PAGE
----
Written by Leslie Taylor
IT’S THE ODOR of fresh raw fish you notice first. At 5:30 a.m. in the morning, it’s a jolt to the senses.
Rows of primarily bigeye tuna and broadbill swordfish fill the warehouse at the end of Pier 38 – a scene straight out of any ahi lover’s dreams.
With the ring of a bell, the auction is under way and a crowd gathers around an auctioneer who begins rattling off numbers that steadily increase with each bid until the first fish is sold. The groups move systematically down the line, bidding and buying fish at varying costs. When one pallet of fish is sold, it is removed and replaced with another bearing more fish, while buyers continue throughout the warehouse until each fish has been sold.
It’s a lively process that repeats itself six days a week.
From all outward appearances, it seems relatively simple. But Honolulu Fish Auction is not all that meets the eye.
“Suffice to say, there’s a lot going on,” says Brooks Takenaka, United Fishing Agency, LTD. assistant general manager.
UFA began Honolulu Fish Auction in 1952. Annually, the facility sells between 26 million and 28 million pounds of seafood; less than 3 percent reaches foreign soil.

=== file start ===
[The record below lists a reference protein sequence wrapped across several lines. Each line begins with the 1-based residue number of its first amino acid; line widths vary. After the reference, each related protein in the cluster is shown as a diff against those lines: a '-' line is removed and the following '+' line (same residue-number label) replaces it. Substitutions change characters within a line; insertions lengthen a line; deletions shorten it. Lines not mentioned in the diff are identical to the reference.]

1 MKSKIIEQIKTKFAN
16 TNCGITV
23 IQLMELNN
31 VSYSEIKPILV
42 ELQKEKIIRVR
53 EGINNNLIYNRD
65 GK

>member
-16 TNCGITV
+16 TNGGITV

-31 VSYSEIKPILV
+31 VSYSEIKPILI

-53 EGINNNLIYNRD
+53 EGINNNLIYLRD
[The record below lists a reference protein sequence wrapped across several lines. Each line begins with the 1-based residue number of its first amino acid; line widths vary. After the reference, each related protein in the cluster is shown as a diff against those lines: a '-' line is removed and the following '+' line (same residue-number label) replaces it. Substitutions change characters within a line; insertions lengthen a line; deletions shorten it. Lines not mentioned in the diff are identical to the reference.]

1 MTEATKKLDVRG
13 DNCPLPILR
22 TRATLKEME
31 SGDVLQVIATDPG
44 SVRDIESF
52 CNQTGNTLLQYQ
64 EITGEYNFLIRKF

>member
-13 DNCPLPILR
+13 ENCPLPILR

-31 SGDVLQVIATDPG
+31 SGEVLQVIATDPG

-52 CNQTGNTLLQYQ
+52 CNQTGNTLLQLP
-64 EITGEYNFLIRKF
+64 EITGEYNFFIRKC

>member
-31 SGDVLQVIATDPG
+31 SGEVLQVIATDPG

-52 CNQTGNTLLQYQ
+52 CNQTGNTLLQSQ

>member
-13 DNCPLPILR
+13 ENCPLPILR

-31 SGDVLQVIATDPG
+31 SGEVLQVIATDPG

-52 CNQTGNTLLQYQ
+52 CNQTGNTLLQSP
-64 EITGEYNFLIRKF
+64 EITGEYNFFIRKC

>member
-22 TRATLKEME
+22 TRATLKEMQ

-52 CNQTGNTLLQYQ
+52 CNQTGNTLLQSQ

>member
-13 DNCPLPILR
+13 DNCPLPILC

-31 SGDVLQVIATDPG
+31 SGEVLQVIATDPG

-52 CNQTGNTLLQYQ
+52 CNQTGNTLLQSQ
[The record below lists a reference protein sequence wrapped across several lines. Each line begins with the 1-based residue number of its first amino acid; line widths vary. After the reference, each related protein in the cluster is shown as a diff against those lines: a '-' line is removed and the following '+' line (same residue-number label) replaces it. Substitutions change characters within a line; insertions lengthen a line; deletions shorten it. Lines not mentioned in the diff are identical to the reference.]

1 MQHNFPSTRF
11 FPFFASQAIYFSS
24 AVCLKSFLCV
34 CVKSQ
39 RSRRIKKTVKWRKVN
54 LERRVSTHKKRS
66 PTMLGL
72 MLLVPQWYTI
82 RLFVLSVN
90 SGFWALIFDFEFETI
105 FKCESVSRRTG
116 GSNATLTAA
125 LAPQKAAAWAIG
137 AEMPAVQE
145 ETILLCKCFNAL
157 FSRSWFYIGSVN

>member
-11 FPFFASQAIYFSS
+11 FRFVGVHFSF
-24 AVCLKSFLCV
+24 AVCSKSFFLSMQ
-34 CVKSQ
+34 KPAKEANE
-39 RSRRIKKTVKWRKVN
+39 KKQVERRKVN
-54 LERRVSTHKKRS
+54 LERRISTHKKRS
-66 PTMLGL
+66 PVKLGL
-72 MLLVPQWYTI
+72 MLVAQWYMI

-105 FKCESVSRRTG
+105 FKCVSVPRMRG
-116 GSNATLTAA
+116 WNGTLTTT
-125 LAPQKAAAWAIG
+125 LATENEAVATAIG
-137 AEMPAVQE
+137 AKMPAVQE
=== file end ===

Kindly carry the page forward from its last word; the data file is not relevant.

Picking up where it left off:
Preparations for each auction begin around midnight, sometimes even earlier, as the first few boats begin unloading. Fish are then cleaned with ozonated water to eliminate bacteria, weighed and processed. After the fish is set up for the auction, it is treated for a second time with ozonated water.
Read the full story at the Midweek>>
National Fisherman Live: 3/10/15
In this episode, Online Editor Leslie Taylor talks with Mike McLouglin, vice president of Dunlop Industrial and Protective Footwear.
National Fisherman Live: 2/24/15
In this episode:
March date set for disaster aid dispersal
Oregon LNG project could disrupt fishing
NOAA tweaks gear marking requirement
N.C. launches first commercial/recreational dock
Spiny lobster traps limits not well received
Alaska Gov. Bill Walker is required by state statute to appoint someone to the Board of Fisheries by today, Tuesday, May 19. However, his efforts to fill the seat have gone unfulfilled since he took office in January. The seven-member board serves as an in-state fishery management council for fisheries in state waters.
The resignation of Walker’s director of Boards and Commissions, Karen Gillis, fanned the flames of controversy late last week.
Keith Decker, president and COO of High Liner Foods, will take over for the outgoing CEO, Harry Demone, who will assume the role as chairman of the board of directors. The Lunenburg, Nova Scotia-based seafood supplier boasts sales in excess of $310 million (American) for the first quarter of the year.Read more...